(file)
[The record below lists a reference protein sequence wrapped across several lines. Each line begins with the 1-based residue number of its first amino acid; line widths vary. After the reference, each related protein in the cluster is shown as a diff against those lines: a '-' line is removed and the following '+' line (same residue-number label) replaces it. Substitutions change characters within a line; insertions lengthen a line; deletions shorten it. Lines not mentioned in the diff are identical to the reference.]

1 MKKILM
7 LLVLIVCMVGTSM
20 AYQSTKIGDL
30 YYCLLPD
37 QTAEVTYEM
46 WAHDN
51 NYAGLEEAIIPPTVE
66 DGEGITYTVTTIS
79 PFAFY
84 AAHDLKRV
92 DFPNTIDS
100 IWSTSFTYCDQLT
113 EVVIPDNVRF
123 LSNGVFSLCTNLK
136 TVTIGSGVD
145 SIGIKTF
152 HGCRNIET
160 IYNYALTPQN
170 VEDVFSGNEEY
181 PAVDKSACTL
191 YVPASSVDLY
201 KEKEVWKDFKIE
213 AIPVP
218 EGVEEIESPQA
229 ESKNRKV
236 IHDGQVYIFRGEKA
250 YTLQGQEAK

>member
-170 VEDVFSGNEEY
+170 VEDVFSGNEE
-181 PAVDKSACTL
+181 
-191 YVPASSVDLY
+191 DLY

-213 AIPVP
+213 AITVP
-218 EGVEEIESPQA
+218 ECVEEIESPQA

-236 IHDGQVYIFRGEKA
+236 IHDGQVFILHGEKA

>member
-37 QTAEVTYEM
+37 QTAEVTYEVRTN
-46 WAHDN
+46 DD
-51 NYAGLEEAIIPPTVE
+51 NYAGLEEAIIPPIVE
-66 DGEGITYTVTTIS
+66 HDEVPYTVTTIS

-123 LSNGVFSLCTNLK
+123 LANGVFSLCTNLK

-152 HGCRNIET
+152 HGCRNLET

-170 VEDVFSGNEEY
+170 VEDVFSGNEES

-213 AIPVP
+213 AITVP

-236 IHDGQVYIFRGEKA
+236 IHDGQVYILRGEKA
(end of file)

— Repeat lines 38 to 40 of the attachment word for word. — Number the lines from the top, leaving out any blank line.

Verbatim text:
-218 EGVEEIESPQA
+218 ECVEEIESPQA

-236 IHDGQVYIFRGEKA